Opinion: Despite pressure piling on gymnast’s sturdy shoulders following some of his compatriots’ lackluster performances in Tokyo, one look at the gold medalist’s serene face before beginning his winning routine was a masterclass of composure, focus and determination
Artem Dolgopyat salutes the crowd after his gold medal performance at the Tokyo Olympics(Photo: AFP)
Up until recently, online haters would poke fun at Artem Dolgopyat, likening his name to an alphabet soup. But as the Israeli national anthem, Hatikvah, rang through Tokyo and Dolgopyat stood proud on the podium with a gold medal gracing his neck, nobody was laughing at him anymore.
Dolgopyat had a lot to lose in this Olympics. Alongside fellow gymnast Linoy Ashram, he was one of the Israeli delegation’s most promising medal prospects.
As the days went by and Israel’s medal haul remained relatively slim, the pressure kept piling on the gymnast’s sturdy shoulders and he could have easily collapsed under it.
We have seen juggernauts such as gymnast Simone Biles and and tennis player Novak Djokovic experience the mental strain of competing at the highest levels.
Dolgopyat was well aware of everybody’s expectations of him and that even the slightest slip could, Sisyphean-style, flush years of training down the drain. With all that on his mind, he approached the final, taking the nerve-racking moments and distilling them into explosive power.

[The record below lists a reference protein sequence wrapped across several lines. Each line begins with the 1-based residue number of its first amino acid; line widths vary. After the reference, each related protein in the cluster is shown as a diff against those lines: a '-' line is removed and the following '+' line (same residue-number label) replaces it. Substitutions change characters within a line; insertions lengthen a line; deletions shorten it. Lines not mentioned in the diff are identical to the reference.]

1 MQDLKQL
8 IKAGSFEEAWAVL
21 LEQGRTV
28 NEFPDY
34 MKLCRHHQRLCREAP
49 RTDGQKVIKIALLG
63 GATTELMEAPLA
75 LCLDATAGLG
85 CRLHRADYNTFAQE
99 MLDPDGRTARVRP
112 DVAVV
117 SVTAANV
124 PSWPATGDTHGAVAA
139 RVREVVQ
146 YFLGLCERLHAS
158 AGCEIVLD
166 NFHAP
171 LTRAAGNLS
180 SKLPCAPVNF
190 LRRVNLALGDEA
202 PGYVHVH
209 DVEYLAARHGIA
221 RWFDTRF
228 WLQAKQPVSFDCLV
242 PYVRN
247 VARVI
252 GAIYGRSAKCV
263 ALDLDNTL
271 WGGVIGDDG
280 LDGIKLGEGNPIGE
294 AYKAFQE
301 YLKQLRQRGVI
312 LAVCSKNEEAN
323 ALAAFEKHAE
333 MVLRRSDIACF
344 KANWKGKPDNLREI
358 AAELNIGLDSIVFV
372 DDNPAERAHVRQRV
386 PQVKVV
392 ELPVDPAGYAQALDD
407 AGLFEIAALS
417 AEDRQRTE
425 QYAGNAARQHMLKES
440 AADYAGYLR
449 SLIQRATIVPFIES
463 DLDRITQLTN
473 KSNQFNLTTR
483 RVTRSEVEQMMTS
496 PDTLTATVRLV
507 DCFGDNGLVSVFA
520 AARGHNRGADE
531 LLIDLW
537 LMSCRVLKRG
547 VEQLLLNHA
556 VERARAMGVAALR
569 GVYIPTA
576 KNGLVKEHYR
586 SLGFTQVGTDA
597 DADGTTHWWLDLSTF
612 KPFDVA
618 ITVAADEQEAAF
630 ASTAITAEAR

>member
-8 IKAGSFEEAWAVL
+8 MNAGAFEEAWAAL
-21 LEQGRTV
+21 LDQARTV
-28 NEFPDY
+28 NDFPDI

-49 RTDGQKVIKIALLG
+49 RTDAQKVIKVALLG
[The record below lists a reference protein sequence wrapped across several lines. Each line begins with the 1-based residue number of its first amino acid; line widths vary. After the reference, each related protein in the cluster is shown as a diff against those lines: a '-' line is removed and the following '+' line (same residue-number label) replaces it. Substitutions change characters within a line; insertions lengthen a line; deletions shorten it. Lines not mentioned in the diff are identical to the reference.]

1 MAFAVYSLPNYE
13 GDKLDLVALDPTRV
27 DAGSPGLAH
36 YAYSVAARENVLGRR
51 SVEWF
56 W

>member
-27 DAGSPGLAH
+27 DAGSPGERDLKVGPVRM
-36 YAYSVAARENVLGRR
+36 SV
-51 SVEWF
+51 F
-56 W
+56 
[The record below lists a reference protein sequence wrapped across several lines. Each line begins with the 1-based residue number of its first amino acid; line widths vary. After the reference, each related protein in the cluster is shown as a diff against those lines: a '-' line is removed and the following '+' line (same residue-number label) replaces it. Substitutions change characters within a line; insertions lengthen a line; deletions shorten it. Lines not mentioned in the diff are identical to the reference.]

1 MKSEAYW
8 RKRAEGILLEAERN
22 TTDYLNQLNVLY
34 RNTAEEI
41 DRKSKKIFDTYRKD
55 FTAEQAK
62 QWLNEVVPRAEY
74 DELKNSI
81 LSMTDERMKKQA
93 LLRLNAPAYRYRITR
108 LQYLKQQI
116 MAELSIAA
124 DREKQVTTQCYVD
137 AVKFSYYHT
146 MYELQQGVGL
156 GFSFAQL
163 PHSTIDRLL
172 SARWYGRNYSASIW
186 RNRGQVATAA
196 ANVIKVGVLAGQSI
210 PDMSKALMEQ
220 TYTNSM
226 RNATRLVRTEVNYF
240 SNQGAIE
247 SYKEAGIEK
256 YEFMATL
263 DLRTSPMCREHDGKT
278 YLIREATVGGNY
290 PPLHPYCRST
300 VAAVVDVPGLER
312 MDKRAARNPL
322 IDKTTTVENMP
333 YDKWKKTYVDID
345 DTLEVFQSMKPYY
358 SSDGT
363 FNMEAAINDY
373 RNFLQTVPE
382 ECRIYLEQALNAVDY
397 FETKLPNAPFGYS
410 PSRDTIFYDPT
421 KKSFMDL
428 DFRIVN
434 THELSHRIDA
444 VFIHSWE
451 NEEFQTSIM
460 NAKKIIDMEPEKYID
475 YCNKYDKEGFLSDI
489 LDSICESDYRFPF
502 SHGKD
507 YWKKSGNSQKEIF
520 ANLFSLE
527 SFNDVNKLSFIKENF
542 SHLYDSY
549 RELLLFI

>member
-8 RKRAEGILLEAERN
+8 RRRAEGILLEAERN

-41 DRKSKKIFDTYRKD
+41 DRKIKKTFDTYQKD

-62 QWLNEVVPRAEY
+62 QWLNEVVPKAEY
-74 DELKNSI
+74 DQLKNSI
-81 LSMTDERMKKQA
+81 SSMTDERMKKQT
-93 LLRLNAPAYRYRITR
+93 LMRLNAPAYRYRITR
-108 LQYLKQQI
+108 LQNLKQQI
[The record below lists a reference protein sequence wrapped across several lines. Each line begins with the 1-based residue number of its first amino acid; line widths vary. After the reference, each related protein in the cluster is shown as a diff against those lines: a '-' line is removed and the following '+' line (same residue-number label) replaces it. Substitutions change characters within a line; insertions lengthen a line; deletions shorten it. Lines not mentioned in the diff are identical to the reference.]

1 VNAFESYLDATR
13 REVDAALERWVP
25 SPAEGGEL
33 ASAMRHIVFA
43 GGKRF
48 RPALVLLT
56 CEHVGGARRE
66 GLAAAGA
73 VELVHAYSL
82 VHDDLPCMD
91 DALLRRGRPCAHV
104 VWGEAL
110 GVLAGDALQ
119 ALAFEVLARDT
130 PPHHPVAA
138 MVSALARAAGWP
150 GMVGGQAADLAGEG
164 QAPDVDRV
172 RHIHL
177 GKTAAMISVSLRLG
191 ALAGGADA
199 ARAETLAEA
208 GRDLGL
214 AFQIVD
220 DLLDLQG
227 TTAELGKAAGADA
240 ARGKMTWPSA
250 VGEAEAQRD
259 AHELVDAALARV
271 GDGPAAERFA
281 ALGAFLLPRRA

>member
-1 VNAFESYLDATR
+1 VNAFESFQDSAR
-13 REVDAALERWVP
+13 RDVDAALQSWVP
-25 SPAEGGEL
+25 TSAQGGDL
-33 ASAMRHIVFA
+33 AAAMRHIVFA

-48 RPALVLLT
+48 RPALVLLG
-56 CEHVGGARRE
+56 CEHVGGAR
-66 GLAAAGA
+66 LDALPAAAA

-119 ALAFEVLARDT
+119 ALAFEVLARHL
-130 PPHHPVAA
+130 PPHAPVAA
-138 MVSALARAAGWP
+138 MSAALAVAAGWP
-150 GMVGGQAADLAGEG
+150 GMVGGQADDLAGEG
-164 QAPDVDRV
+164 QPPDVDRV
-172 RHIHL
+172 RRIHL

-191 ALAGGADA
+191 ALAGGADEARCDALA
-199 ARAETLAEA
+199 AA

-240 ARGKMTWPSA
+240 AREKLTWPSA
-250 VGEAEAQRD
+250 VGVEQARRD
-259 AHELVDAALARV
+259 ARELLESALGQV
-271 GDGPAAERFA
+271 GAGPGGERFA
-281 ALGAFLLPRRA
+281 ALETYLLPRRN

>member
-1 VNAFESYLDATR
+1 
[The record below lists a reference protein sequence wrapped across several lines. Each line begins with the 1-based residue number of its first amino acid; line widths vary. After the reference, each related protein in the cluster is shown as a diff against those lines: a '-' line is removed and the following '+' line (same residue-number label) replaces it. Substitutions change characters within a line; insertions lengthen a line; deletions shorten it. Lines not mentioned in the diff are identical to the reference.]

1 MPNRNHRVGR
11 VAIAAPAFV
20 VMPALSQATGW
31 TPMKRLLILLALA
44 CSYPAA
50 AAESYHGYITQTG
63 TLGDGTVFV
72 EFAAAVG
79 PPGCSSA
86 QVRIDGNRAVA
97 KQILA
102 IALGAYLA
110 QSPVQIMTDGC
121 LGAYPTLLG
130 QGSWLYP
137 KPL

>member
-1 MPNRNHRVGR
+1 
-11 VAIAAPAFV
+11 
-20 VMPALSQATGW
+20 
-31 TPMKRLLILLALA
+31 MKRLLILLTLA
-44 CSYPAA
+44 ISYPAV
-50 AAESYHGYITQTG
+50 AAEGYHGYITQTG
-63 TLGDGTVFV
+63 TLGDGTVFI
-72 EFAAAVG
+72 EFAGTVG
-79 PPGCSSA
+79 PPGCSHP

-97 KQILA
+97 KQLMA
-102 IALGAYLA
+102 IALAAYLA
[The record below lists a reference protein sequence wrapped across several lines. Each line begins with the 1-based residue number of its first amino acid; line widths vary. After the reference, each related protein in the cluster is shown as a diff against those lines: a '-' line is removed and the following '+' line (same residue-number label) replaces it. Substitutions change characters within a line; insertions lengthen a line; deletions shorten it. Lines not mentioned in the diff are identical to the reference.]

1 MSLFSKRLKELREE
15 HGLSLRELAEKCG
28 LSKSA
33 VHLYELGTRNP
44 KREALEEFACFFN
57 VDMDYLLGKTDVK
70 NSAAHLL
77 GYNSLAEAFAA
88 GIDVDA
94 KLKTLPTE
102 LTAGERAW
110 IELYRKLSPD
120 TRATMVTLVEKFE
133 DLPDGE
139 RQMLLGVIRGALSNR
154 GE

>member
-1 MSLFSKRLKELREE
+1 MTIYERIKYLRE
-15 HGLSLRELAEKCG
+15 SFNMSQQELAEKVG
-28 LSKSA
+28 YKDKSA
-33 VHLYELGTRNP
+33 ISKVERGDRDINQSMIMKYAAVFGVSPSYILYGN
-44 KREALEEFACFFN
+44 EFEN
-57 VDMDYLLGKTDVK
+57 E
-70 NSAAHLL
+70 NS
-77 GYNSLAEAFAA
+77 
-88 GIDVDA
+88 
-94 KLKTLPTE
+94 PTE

You don’t have to know very much about gymnastics to understand how demanding, hard and cruel of a sport it is. A gymnast must beat himself, his body and some of the finest competitors in the world – and Dolgopyat managed to score a home run on all fronts.
Not taking away from achievements in other sports, gymnastics is regarded as one of the most important, fascinating and prestigious competitions in the history of the Olympic Games.
Try to name any Olympic champions in sailing or archery. You’ll have quite a hard time doing so without using Google.
Now try to do the same with gymnastics: Nadia Comaneci, Olga Korbut, Mary Lou Retton, Nellie Kim, Aly Raisman, the aforementioned Biles, Mitsuo Tsukahara, Takashi Ono, Vitaly Scherbo, Kohei Uchimura.
I am not saying that Dolgopyat is in the same league as these titans, but they are certainly all playing in the same ballpark.
This is also a virtual medal of honor for all immigrants from former Soviet Union countries, a group that has been so heavily stereotyped, forced to make massive concessions and more than once start anew from the bottom.
Artem Dolgopyat immigrated to Israel from Ukraine at 12 years of age. On Sunday, he stopped a Cabinet meeting and received calls from the prime minister and the president.
His achievement serves as another reminder of this group’s great importance to Israeli society.
And we cannot go about without mentioning the godfather of Israeli gymnastics Alex Shatilov, who kicked open the floodgates and showed everyone that you can conquer unimaginable heights even in sports that aren’t very popular back home.
Alongside Shatilov, we must also give a shout out to Olympic surfer Gal Friedman, who broke Israel’s duck and won the country’s first gold medal in Athens in 2004.
Our athletes and Olympic committee have taken a lot of heat for some lackluster performances, but Dolgopyat’s medal and Taekwondo fighter Avishag Semberg and the judo team’s bronze medals have officially crowned the Tokyo 2020 delegation as the most successful one in Israeli history, and all that even before the exquisite Linoy Ashram takes to the mat.
All the detractors should show some Dolgopyatian modesty and Sembergesque perseverance. For they have a lot to teach us – and not just about gymnastics.